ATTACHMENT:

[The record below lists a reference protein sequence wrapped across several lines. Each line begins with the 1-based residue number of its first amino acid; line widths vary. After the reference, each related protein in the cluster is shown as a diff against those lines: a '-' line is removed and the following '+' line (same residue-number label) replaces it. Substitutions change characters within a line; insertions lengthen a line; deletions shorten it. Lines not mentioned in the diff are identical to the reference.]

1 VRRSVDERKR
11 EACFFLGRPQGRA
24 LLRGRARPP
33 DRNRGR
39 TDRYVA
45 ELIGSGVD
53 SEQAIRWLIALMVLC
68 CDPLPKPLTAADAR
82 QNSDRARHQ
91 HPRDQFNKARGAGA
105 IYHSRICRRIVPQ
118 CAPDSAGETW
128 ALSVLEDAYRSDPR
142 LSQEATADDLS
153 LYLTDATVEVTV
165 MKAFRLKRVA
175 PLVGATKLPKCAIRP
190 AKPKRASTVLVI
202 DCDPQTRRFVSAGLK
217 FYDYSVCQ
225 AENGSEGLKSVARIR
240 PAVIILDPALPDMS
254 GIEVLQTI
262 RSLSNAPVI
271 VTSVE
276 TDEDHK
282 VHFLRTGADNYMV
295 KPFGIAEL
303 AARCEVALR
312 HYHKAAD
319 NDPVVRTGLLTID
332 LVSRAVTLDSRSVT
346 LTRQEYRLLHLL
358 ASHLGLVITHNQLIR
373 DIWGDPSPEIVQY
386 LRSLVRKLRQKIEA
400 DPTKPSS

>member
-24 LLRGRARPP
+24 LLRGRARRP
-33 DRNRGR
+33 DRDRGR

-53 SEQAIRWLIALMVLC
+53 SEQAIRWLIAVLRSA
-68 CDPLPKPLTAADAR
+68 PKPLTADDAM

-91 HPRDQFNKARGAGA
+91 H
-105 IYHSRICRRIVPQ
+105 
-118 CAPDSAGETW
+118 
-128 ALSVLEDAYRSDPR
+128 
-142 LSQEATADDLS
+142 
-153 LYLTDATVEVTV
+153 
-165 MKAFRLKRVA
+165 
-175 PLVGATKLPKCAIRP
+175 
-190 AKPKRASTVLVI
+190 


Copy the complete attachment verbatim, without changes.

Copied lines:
[The record below lists a reference protein sequence wrapped across several lines. Each line begins with the 1-based residue number of its first amino acid; line widths vary. After the reference, each related protein in the cluster is shown as a diff against those lines: a '-' line is removed and the following '+' line (same residue-number label) replaces it. Substitutions change characters within a line; insertions lengthen a line; deletions shorten it. Lines not mentioned in the diff are identical to the reference.]

1 VRRSVDERKR
11 EACFFLGRPQGRA
24 LLRGRARPP
33 DRNRGR
39 TDRYVA
45 ELIGSGVD
53 SEQAIRWLIALMVLC
68 CDPLPKPLTAADAR
82 QNSDRARHQ
91 HPRDQFNKARGAGA
105 IYHSRICRRIVPQ
118 CAPDSAGETW
128 ALSVLEDAYRSDPR
142 LSQEATADDLS
153 LYLTDATVEVTV
165 MKAFRLKRVA
175 PLVGATKLPKCAIRP
190 AKPKRASTVLVI
202 DCDPQTRRFVSAGLK
217 FYDYSVCQ
225 AENGSEGLKSVARIR
240 PAVIILDPALPDMS
254 GIEVLQTI
262 RSLSNAPVI
271 VTSVE
276 TDEDHK
282 VHFLRTGADNYMV
295 KPFGIAEL
303 AARCEVALR
312 HYHKAAD
319 NDPVVRTGLLTID
332 LVSRAVTLDSRSVT
346 LTRQEYRLLHLL
358 ASHLGLVITHNQLIR
373 DIWGDPSPEIVQY
386 LRSLVRKLRQKIEA
400 DPTKPSS

>member
-24 LLRGRARPP
+24 LLRGRARRP
-33 DRNRGR
+33 DRDRGR

-53 SEQAIRWLIALMVLC
+53 SEQAIRWLIAVLRSA
-68 CDPLPKPLTAADAR
+68 PKPLTADDAM

-91 HPRDQFNKARGAGA
+91 H
-105 IYHSRICRRIVPQ
+105 
-118 CAPDSAGETW
+118 
-128 ALSVLEDAYRSDPR
+128 
-142 LSQEATADDLS
+142 
-153 LYLTDATVEVTV
+153 
-165 MKAFRLKRVA
+165 
-175 PLVGATKLPKCAIRP
+175 
-190 AKPKRASTVLVI
+190 